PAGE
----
|★ APPLICATIONS ★ CREATION GRAPHIQUE ★ Model Universe (c) ARNOR ★|
|Arnor - Model Universe|Amstrad Action)||Applications Creation Graphique|
Recently there has been a spate of drawing and design programs for the Arnold. Most are artistic paintboxes, providing an electronic canvas to doodle on. Amor has a reputation for the case and power of its products - like Maxam. Does this latest offering have anything novel as well?
Yes, it certainly does. Mode! Universe is an introduction to three-dimensional graphics. It enables you to create 3D objects and to animate them in mode 1.1 can't think of another program that does anything like this.
The program can accept input from the AMX mouse, a joystick or keyboard to move the various cursors and pointers which control exactly what happens on screen. Nearly everything the program does is menu-controlled - typing in data from the keyboard is kept to a minimum.
After making your choice of data entry, the main menu gives access to the design and display menus. First of all a design has to be created. This means drawing the outline of an object, using edges and vertices. (It's best to do a sketch of what you want before attempting to recreate it on Arnold.)
A vertex is a point where two or more edges meet. A cube has twelve edges and eight vertices. This may sound a bit complicated, but it's just 'joining the dots'in 3D. If you make a mistake, simply edit backwards to remove it. Tubes and pnsms are accomplished by drawing one face and 'extending' away from it.
The program will happily accept any old scrawl; nobody will get any brilliant results at the first attempt. After a while you suss out what is going on - the manual helps a lot here. One of tlie welcome features is that the main cursor (a small arrow) is 'intelligent'. It starts moving slowly and accelerates the longer you keep pressing the button.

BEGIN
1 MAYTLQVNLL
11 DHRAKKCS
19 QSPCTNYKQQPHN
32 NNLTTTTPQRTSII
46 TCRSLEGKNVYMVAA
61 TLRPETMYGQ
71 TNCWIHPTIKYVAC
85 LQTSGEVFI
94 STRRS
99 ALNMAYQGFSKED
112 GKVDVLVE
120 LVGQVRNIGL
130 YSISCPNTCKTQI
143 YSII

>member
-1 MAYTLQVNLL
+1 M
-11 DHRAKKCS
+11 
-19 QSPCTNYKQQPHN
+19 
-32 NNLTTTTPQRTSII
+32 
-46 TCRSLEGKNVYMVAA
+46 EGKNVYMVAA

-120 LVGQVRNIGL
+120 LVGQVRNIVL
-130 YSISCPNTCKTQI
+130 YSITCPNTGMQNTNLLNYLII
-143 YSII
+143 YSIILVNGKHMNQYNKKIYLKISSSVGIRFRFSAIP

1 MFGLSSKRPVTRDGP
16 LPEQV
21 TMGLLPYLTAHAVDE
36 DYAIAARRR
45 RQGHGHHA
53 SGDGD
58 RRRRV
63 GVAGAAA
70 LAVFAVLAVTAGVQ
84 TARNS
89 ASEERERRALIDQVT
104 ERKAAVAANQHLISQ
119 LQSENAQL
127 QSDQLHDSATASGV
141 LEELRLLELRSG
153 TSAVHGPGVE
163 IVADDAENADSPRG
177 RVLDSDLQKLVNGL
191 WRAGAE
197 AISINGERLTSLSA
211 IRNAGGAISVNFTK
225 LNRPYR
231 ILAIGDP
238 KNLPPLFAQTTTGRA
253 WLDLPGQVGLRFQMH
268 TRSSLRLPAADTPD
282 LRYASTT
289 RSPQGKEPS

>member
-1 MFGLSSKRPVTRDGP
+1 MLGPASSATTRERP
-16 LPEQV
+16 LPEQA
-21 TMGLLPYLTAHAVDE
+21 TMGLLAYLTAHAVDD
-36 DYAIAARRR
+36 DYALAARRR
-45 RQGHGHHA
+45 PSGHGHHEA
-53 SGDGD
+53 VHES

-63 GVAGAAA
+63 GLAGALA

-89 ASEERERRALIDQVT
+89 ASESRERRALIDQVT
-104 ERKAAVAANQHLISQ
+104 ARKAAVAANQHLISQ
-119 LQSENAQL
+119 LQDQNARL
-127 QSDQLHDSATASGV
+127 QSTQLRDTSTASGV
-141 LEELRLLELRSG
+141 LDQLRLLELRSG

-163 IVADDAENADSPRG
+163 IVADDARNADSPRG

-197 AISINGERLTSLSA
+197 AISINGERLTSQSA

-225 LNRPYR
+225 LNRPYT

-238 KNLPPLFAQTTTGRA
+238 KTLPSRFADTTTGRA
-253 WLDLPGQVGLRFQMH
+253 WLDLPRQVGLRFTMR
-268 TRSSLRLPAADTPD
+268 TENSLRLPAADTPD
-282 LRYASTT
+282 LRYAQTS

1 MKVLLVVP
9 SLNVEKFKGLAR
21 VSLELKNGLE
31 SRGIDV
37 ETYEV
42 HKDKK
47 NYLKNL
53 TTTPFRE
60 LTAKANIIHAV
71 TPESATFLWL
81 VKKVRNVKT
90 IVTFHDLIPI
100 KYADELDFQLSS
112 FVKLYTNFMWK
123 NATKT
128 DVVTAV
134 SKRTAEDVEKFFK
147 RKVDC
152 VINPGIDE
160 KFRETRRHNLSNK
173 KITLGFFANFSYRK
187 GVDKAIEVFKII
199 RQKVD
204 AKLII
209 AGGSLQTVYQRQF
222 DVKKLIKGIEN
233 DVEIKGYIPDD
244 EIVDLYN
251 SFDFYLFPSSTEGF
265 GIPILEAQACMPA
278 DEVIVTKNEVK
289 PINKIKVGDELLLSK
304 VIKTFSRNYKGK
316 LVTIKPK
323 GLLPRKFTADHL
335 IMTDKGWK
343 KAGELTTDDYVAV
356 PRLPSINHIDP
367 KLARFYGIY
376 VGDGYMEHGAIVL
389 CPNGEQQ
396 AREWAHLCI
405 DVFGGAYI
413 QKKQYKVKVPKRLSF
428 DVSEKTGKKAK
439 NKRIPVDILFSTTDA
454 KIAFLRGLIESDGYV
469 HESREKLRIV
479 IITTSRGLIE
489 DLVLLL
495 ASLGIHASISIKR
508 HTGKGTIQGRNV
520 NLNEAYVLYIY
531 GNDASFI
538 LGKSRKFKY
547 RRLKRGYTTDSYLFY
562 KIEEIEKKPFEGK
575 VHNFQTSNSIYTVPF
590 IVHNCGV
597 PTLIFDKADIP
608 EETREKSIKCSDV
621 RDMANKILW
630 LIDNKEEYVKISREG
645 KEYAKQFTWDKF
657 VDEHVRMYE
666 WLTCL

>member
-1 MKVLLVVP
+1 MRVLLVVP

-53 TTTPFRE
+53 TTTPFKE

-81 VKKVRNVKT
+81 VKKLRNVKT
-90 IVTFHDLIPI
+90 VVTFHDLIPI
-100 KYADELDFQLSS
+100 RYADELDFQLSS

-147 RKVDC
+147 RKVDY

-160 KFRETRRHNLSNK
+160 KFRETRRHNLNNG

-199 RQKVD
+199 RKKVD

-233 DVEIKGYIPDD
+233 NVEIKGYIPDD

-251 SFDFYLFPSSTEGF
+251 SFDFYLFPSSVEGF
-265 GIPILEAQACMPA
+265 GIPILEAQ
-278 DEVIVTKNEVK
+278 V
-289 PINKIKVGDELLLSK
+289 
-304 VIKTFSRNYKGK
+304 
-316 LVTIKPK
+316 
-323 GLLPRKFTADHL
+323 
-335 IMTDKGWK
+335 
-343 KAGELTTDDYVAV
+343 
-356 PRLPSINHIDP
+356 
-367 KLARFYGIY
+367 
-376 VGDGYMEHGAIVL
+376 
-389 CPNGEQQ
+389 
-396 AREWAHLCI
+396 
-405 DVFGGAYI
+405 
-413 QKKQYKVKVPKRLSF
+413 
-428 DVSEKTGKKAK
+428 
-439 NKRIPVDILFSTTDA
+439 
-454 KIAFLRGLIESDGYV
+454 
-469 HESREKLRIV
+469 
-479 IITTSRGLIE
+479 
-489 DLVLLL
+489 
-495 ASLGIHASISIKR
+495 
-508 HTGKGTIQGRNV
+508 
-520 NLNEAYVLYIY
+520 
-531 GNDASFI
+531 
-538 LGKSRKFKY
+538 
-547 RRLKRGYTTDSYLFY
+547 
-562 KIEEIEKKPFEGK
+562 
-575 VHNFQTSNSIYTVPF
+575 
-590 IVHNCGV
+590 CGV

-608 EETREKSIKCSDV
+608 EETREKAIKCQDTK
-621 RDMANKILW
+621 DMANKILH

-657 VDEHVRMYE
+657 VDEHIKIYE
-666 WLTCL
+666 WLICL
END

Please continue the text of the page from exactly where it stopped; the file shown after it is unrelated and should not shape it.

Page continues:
Up to 255 edges and vertices can be used for each design. This should be adequate for most needs - a circle requires about 30 of them. Some complex effects are possible, but if you want to see something like the Eiffel tower, this just can't do it.
Bear in mind that a complicated object will take longer to display than a simple one. Also, all of the objects are 'wire frame1, as if made of coat-hangers. If you are not happy with your object, you can easily toggle back to the design menu and alter it.
The packaging is a plastic box with no actual disc case. This is very annoying, because either you have to keep opening and closing the box or (like most people) you have a collection of disks exposed to dust, gnt and coffee. Large boxes may look nice but they are not as practical as proper cases.
Only a provisional manual was supplied for review but this, I have been assured, has exactly the same contents as the real manual. These chapters were laid out in a very logical manner, taking you through the various stages step by step.
The only real drawback to the whole package is the price. It's a good idea, it's easylo use and it's educational. But £16 really is a bit steep for a product that only introduces you to 3D graphics.
PM , AMSTRAD ACTION #16